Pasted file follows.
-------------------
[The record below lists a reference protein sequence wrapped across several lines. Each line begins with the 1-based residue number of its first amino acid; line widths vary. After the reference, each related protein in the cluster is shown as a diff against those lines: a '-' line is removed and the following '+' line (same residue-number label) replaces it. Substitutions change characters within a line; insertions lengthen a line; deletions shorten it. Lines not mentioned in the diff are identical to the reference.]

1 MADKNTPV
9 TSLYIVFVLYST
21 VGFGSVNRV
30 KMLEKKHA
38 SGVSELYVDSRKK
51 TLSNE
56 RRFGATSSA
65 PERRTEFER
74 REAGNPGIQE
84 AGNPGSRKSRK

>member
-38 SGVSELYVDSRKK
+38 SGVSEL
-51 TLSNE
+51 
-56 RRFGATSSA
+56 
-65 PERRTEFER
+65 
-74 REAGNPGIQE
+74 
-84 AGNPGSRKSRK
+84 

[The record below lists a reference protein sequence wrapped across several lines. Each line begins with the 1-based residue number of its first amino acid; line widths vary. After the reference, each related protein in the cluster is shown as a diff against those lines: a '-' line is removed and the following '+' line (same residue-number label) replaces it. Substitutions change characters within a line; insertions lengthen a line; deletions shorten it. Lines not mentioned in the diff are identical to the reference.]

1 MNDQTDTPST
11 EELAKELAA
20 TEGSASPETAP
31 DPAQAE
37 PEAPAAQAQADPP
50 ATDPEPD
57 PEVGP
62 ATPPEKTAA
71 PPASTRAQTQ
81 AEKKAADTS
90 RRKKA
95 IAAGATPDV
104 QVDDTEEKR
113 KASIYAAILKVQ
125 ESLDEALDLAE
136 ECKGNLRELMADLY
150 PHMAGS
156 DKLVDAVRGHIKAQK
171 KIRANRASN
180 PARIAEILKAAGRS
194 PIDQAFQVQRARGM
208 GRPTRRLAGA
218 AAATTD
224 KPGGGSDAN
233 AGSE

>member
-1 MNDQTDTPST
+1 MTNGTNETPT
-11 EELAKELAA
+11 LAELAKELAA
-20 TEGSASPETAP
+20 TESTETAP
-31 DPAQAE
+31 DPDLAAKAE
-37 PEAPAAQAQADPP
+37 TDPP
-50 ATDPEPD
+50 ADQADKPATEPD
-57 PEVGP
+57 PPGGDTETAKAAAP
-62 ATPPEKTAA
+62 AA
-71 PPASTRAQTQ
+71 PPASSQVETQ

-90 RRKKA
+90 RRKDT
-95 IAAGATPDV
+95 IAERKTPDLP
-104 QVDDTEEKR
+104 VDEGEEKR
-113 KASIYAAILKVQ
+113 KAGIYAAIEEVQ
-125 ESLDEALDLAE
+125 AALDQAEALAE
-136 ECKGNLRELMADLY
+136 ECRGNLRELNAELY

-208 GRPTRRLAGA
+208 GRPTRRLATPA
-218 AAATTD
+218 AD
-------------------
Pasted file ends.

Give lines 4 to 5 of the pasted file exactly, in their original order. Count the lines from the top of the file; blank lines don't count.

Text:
21 VGFGSVNRV
30 KMLEKKHA